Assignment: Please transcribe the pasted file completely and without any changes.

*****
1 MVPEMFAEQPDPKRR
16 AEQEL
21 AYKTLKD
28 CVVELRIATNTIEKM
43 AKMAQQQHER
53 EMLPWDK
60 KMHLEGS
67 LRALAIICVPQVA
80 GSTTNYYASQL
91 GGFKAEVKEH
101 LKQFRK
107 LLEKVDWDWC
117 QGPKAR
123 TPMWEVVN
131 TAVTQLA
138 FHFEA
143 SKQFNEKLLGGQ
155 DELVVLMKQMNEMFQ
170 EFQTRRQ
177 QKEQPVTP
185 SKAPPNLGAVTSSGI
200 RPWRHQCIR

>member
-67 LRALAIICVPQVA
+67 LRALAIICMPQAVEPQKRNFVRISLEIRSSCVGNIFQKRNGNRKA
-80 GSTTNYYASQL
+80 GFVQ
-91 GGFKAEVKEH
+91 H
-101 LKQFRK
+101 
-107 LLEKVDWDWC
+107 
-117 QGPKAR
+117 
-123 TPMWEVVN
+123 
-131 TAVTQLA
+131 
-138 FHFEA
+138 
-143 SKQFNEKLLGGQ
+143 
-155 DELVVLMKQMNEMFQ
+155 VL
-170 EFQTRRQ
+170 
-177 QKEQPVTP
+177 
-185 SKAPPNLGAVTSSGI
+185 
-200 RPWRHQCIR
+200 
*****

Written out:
1 MVPEMFAEQPDPKRR
16 AEQEL
21 AYKTLKD
28 CVVELRIATNTIEKM
43 AKMAQQQHER
53 EMLPWDK
60 KMHLEGS
67 LRALAIICVPQVA
80 GSTTNYYASQL
91 GGFKAEVKEH
101 LKQFRK
107 LLEKVDWDWC
117 QGPKAR
123 TPMWEVVN
131 TAVTQLA
138 FHFEA
143 SKQFNEKLLGGQ
155 DELVVLMKQMNEMFQ
170 EFQTRRQ
177 QKEQPVTP
185 SKAPPNLGAVTSSGI
200 RPWRHQCIR

>member
-67 LRALAIICVPQVA
+67 LRALAIICMPQAVEPQKRNFVRISLEIRSSCVGNIFQKRNGNRKA
-80 GSTTNYYASQL
+80 GFVQ
-91 GGFKAEVKEH
+91 H
-101 LKQFRK
+101 
-107 LLEKVDWDWC
+107 
-117 QGPKAR
+117 
-123 TPMWEVVN
+123 
-131 TAVTQLA
+131 
-138 FHFEA
+138 
-143 SKQFNEKLLGGQ
+143 
-155 DELVVLMKQMNEMFQ
+155 VL
-170 EFQTRRQ
+170 
-177 QKEQPVTP
+177 
-185 SKAPPNLGAVTSSGI
+185 
-200 RPWRHQCIR
+200 